Royal Alexandria Sep 17

 “During our inspection of Royal Alexandra Hospital, despite being busy, wards appeared calm and organised, and with evidence of team working. We also saw evidence of a good fracture liaison service and that the hospital was proactively looking at different ways that staff can receive education. However, not all patient assessments were completed within the recommended standard timeframes, and we saw a lack of person-centred care plans. We will follow up on these issues at future inspections.”

Ian Smith, Senior Inspector for Healthcare Improvement Scotland

Royal Alexandra Hospital

Older people in acute hospitals unannounced inspection

Inspection dates: 26 - 27 July

Summary of inspection

We carried out an unannounced inspection to Royal Alexandra Hospital from Monday 3 to Wednesday 5 July 2017 and we inspected the following areas:

  • ward 3 (elderly assessment/rehabilitation)
  • ward 4 (stroke/stroke rehabilitation)
  • ward 6 (older adults assessment unit)
  • ward 11 (respiratory/general medicine)
  • ward 23 (orthopaedics)
  • ward 26 (general surgery)
  • ward 27 (general medicine), and
    acute medical unit.

Before the inspection, we reviewed NHS Greater Glasgow and Clyde’s self-evaluation and gathered information about the Royal Alexandra Hospital from other sources. This included Scotland’s Patient Experience Programme and other data that relate to the care of older people. We also carried out an NHS board visit to NHS Greater Glasgow and Clyde on 29 October 2014. Based on our review of this information, we focused the inspection on the following outcomes:

  • treating older people with compassion, dignity and respect
  • screening and initial assessment
  • person-centred care planning
  • cognitive impairment
  • food, fluid and nutrition
  • falls
  • pressure area care
  • care transitions
  • skills and accountability
  • leadership and management, and
  • communication.

During the inspection, we:

  • spoke with staff and used additional tools to gather more information. In all wards, we used a formal observation tool and a mealtime observation tool, where appropriate. We carried out nine periods of observation and, in each instance, members of our team observed interactions between patients and staff in a set area of the ward for 20 minutes.
  • carried out patient interviews and used patient and carer questionnaires. A key part of the public partner role is to talk with patients about their experience of staying in hospital and listen to what was important to them. We spoke with 17 patients during this inspection. We received completed questionnaires from 29 patients and 27 family members, carers or friends.
  • reviewed 33 patient health records to check the care we observed was as described in the care plans. We reviewed all patient health records for cognitive impairment and food, fluid and nutrition, medicines reconciliation and do not attempt cardiopulmonary resuscitation forms. We reviewed 31 patient health records for falls and pressure ulcer care.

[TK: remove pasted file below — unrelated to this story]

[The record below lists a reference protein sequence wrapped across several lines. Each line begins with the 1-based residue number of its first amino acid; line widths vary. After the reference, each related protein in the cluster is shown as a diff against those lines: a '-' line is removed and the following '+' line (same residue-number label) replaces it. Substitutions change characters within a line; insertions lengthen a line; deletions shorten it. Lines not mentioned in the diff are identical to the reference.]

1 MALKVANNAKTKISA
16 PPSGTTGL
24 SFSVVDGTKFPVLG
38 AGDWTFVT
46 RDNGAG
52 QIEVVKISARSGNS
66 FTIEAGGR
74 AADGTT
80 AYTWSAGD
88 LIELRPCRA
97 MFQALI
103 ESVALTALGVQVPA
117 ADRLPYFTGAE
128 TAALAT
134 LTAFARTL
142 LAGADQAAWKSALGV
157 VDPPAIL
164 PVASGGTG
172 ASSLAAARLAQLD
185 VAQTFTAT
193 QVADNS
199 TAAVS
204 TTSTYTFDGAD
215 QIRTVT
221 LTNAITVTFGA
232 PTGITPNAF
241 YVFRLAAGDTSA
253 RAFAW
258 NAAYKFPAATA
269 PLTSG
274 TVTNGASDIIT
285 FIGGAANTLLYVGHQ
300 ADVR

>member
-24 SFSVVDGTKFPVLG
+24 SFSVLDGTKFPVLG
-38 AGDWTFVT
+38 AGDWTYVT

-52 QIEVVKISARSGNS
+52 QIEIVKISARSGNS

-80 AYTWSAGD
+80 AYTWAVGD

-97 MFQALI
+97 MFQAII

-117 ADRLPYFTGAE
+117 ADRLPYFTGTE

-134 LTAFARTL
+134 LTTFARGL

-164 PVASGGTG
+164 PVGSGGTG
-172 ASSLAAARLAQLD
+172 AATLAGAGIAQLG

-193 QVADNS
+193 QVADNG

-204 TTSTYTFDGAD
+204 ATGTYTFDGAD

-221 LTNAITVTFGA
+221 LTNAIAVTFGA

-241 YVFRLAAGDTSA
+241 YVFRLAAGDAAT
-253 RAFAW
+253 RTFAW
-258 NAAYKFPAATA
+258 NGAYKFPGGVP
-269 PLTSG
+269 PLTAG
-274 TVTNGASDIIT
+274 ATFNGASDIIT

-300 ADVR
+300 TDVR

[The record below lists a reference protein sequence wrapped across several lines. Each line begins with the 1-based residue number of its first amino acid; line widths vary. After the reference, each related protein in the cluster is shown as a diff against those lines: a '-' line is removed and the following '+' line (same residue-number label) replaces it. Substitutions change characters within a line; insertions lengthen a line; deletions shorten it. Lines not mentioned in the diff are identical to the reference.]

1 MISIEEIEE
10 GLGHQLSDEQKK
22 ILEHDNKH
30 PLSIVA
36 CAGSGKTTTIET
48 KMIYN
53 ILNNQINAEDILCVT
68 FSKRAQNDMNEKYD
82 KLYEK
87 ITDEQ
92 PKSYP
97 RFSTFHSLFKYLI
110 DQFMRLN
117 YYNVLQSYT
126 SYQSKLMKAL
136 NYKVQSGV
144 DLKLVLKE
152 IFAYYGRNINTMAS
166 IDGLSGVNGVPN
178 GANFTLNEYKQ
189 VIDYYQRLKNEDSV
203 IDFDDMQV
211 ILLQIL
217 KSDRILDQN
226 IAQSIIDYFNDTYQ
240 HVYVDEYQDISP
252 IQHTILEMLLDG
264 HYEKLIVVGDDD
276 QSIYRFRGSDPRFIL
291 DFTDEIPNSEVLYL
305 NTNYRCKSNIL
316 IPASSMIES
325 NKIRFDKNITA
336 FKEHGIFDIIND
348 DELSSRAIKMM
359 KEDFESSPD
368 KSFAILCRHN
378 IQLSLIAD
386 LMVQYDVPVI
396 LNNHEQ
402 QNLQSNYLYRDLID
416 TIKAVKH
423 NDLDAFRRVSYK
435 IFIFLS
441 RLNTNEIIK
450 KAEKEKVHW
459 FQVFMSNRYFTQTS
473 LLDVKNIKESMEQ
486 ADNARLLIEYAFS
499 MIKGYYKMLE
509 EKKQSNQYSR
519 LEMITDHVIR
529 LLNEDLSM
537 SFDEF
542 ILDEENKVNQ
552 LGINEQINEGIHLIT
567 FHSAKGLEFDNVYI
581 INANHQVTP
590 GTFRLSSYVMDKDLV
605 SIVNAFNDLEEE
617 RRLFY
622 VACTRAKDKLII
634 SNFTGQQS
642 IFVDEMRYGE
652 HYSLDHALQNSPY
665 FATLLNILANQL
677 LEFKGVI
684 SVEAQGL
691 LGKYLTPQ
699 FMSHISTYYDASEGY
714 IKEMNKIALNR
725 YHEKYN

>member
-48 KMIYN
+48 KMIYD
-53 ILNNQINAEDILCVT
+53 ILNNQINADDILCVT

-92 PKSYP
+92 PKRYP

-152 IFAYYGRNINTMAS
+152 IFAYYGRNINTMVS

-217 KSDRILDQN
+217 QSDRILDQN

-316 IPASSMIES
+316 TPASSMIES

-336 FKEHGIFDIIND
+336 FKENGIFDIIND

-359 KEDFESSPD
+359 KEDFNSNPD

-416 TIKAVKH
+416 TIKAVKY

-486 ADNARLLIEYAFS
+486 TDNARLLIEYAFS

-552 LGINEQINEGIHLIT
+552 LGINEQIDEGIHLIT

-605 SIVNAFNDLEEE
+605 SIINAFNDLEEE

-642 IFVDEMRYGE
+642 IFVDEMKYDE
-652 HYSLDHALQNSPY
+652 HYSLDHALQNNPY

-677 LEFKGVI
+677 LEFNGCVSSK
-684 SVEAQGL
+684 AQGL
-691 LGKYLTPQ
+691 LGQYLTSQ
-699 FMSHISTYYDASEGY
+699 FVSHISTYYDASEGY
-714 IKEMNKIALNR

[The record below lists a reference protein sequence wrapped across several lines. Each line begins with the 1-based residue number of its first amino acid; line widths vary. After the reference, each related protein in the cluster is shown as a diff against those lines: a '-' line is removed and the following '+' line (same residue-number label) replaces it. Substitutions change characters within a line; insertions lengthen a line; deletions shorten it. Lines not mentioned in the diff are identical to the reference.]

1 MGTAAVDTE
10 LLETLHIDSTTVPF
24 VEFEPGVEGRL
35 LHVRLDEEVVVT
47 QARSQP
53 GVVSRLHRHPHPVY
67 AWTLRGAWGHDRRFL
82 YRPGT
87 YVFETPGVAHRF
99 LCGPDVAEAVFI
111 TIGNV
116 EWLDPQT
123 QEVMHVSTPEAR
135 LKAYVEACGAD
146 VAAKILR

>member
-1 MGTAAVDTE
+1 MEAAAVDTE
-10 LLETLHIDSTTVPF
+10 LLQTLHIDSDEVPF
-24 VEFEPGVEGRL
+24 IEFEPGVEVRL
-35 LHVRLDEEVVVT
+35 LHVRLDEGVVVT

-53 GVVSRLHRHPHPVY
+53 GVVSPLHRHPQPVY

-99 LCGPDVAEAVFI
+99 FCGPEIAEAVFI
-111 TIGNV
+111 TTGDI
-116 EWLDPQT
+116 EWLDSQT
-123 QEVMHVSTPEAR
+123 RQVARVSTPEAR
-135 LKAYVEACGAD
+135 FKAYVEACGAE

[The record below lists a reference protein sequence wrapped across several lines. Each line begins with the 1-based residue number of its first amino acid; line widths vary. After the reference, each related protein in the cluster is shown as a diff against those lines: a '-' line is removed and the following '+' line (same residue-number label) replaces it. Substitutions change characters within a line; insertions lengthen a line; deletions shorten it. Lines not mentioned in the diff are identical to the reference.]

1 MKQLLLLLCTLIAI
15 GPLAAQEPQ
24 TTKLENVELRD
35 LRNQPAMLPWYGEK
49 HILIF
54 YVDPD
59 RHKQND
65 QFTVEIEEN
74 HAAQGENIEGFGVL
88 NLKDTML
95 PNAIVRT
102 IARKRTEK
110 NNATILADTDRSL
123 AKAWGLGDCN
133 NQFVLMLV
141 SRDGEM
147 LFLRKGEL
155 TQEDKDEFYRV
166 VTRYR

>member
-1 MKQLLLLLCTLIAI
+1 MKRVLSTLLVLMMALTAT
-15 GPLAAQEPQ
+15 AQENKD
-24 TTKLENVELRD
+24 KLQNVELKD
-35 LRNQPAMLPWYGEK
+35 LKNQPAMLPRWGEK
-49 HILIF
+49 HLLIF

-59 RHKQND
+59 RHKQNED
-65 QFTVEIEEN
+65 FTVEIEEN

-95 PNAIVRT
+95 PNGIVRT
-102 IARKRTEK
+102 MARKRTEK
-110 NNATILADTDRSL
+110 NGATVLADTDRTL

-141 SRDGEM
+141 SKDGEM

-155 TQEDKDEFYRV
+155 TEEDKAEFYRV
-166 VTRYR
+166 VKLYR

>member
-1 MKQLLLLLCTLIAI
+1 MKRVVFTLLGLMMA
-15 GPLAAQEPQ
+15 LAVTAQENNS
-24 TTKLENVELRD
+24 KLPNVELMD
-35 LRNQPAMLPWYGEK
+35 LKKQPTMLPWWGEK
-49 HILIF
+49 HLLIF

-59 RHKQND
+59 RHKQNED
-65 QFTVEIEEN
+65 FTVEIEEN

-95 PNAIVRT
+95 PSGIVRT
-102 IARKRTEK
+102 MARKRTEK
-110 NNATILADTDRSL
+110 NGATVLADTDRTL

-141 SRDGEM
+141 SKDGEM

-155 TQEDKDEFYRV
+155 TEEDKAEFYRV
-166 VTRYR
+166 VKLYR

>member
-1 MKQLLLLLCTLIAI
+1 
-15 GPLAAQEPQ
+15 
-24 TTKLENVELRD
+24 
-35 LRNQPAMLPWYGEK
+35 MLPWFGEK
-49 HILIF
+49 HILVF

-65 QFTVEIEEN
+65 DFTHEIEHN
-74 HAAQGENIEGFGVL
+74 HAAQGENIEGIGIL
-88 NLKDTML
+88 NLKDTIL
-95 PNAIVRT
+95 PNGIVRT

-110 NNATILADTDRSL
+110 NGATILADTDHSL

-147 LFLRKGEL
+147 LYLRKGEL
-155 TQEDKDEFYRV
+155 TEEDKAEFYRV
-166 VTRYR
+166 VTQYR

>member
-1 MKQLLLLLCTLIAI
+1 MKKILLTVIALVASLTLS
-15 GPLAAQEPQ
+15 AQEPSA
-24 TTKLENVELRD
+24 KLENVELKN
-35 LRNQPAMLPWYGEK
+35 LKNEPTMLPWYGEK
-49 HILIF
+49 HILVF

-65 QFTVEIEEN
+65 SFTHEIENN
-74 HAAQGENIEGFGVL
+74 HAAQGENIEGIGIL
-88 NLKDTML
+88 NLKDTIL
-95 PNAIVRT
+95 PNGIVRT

Areas of good practice

We noted areas where NHS Greater Glasgow and Clyde was performing well in relation to the care provided to older people in acute hospitals. This included the following:

  • a good fracture liaison service

  • proactively looked at different ways that staff can receive education.

Areas for improvement

  • not all assessments were completed within the recommended standard timeframes, and 

  • a lack of person-centred care plans.

This inspection resulted in four areas of good practice and 14 areas for improvement. A full list of the areas of good practice and areas for improvement can be found in Appendices 1 and 2, respectively on pages 27 and 28. We expect NHS Greater Glasgow and Clyde to address all the areas for improvement. The NHS board must prioritise those areas where improvement is required to meet a national standard.

The improvement action plan for this inspection has now been removed from the Healthcare Improvement Scotland website, as the inspection took place more than 16 weeks ago. Please contact NHS Greater Glasgow and Clyde for further information on progress against this action plan.

Share this content

Published Date: 13 September 2017


Royal Alexandra Hospital overview

Find out more about this hospital, including the latest inspection report, on the Royal Alexandra Hospital overview page.

Types of inspections

Inspections may be announced or unannounced and will involve physical inspection of the clinical areas, and interviews with staff and patients. We will publish a written report 8 weeks after the inspection.

  • Announced inspection: the service provider will be given at least 4 weeks’ notice of the inspection by letter or email.
  • Unannounced inspection: the service provider will not be given any advance warning of the inspection.
  • Follow-up inspection: the NHS board and hospital may or may not be given advance notice of the inspection. A safety and cleanliness follow-up inspection will take place no later than 26 weeks from the publication of the initial report.